-- and the FDIC has no legal authority to fix it. SAIF can be
fixed now -- or it can be fixed later -- but it must be fixed.
Let me suggest, however, that there is a certain urgency in the
matter.
We may soon see Bank Insurance Fund-insured institutions created
to receive deposits from savings institutions so that the
insurance coverage of those deposits could shift from SAIF to the
BIF. The motive behind creating these institutions, of course,
is to enjoy the lower insurance premiums that may apply to BIF
institutions later this year, if the FDIC Board votes a lower
premium rate for BIF-insured institutions. As you know, if
current conditions continue, we expect BIF to recapitalize at the




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"Great,” said the reporter, "and how would you drain the oceans?"
Rogers replied:

"Don’t ask me, I ’m in policy, not operations."

It is easy to develop
we can always come up
will not work. It is
world -- the world in
is difficult.

policy in the abstract and in a vacuum -with simple and compelling answers that
coming up with an answer in the messy real
which Cavalry Banking does business -- that

Further, the SAIF/FICO problem illustrates the difficulties that
arise when you premise a solution on assumptions and the
assumptions later go awry. Of course, when facing an uncertain
future, the best we can do is make assumptions that are logical
and reasonable.
A number of policy prescriptions have been proposed to deal with
the SAIF/FICO problem. On the surface, some may appear feasible,
but they all carry with them disadvantages as well as advantages
-- and all would require legislation by Congress.
Basically, they all look to three groups to pay for the problem,
either separately or in combination. Those groups are the
savings associations, the commercial banks, and the taxpayers.
Several proposals require tapping the commercial banking industry
for funds to service the FICO obligation -- including a proposal
that this organization supports. On this point, the GAO report I
mentioned earlier notes: "Arguments have been made that any
option that involves the banking industry contributing to service
the FICO interest obligation is unfair to the industry. These
arguments contend that the FICO obligation was incurred during
the thrift crisis of the 1980s and, as such, is an obligation of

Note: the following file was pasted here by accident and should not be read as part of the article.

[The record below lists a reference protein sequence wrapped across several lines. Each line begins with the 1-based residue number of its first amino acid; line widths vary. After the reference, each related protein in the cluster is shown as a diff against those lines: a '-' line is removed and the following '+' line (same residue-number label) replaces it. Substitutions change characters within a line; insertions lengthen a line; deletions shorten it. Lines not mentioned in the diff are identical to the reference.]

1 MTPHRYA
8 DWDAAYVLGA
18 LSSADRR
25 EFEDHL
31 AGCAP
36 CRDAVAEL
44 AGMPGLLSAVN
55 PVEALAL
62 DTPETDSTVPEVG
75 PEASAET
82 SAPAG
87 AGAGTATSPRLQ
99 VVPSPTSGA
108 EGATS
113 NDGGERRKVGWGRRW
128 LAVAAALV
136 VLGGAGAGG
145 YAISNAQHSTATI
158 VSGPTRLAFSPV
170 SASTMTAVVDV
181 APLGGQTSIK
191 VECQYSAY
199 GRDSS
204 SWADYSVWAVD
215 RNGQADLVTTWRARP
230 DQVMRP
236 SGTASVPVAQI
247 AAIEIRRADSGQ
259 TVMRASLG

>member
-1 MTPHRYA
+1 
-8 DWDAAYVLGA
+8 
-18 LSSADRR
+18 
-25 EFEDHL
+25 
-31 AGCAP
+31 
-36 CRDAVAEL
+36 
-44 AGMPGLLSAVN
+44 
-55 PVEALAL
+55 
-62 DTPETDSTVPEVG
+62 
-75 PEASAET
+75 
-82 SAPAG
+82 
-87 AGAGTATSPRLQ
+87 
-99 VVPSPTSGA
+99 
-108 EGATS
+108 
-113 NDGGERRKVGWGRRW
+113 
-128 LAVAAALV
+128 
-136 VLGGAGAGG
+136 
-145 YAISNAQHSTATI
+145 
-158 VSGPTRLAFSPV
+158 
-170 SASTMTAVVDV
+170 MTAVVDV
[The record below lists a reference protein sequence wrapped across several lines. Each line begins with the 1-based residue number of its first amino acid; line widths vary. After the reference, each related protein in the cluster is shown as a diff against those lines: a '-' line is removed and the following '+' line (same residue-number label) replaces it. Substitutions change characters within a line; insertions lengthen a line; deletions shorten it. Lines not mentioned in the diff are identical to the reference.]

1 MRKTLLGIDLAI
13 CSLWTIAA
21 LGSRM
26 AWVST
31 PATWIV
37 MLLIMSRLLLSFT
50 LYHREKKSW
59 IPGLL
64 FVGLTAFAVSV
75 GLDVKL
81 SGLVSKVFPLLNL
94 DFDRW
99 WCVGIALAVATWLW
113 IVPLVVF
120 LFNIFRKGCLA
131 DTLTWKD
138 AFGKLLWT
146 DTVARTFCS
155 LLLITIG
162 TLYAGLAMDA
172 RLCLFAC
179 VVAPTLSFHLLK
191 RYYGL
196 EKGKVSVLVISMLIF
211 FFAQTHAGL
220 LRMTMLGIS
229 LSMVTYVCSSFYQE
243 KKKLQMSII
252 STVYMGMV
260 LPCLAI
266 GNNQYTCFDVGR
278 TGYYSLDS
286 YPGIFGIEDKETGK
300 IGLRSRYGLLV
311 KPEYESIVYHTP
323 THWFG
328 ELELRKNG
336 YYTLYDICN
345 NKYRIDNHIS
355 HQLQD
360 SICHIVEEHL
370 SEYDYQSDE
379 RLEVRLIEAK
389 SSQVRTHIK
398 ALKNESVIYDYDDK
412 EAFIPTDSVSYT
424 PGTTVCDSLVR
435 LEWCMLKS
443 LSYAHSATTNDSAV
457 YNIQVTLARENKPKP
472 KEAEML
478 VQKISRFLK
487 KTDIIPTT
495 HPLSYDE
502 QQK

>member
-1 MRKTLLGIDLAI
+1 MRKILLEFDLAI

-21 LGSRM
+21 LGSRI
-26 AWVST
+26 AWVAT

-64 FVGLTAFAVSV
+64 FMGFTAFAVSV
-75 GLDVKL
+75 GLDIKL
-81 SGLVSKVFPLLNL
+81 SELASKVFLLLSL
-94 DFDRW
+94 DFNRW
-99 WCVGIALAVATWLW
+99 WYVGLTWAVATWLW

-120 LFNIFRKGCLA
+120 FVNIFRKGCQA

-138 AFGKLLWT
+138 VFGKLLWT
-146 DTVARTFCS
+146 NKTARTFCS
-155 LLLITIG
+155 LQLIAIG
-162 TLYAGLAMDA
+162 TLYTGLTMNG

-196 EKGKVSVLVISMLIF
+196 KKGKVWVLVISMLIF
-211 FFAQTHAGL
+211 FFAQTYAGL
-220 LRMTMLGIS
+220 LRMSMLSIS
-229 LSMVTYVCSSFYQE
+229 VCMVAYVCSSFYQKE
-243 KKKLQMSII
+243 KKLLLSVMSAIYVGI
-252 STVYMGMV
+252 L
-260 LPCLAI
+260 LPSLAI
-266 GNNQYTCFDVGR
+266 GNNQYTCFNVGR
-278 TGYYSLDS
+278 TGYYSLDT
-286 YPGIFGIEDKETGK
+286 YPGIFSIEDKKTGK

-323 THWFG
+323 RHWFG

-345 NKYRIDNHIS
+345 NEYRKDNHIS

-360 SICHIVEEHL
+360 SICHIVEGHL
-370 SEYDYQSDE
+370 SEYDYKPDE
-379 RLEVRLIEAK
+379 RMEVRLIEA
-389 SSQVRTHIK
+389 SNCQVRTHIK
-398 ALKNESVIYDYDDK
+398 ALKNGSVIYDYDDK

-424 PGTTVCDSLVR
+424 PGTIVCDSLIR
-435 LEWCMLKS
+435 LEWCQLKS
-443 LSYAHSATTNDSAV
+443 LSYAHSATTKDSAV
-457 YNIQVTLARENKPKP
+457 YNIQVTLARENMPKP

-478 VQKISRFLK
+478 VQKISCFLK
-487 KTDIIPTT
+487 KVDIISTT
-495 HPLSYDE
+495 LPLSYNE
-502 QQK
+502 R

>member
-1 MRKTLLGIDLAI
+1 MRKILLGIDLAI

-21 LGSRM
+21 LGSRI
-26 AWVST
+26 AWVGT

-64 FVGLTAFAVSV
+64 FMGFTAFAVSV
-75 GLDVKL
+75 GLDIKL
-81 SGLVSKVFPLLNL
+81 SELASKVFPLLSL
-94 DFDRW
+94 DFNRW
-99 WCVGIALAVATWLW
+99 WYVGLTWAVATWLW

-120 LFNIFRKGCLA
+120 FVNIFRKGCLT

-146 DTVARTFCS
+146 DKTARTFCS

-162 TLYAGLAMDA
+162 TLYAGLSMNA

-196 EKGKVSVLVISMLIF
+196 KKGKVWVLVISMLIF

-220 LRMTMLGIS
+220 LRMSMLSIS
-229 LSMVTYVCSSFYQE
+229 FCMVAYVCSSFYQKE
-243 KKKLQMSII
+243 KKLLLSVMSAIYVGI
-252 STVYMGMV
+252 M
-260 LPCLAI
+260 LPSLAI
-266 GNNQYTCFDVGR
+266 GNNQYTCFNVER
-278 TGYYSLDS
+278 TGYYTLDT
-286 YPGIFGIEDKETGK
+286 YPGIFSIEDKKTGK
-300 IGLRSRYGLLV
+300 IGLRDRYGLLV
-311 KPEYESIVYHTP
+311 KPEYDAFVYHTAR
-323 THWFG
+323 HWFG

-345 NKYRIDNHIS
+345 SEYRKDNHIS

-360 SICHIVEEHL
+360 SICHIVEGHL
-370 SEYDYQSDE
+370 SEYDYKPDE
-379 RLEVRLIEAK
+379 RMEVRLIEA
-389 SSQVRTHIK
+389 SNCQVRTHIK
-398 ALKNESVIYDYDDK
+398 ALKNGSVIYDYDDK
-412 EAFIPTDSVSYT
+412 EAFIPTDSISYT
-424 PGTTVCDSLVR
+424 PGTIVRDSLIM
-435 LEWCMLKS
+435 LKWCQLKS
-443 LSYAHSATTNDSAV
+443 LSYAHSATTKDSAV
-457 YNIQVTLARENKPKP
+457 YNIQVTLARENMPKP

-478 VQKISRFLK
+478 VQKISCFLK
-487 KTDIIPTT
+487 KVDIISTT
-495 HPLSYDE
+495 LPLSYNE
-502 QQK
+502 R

the thrift industry. However, there are also arguments that
those thrift institutions that comprise today's thrift industry
still exist because they are healthy, well-managed institutions
that avoided the mistakes made by many thrifts in the 1970s and
1980s that ultimately led to the thrift debacle. As such, they
argue, they should be no more responsible for the FICO interest
burden than the banking industry."
I agree wholeheartedly with that statement in the GAO report.
The banks and thrifts of today did not cause the S&L crisis. In
fact, we can all agree on this point -- and we are still left
with the question: What do we do about the FICO problem and an
undercapitalized SAIF?
Another proposal is to make Oakar and Sasser assessment revenue
available to meet FICO obligations. That approach would slow
capitalization of the SAIF, however, without solving the
fundamental problem. FICO bonds will run into debt service
problems regardless.




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I do not expect your witness on Friday to be entirely
disinterested
much less a saint — no offense, Jim Montgomery
kut my fellow FDIC Board members and I would appreciate it
9^®ahly if you were to give us the benefit of your best thinking
to help us work through this difficult problem — a problem that
we share.
1 can say at this point is that we are analyzing the options
costing them out. We do not have a solution — we have not
made any decisions - - w e are leaving the door open. While I do
not have a recommendation at this time, I do expect to come
forward with one, or several.
Thank you.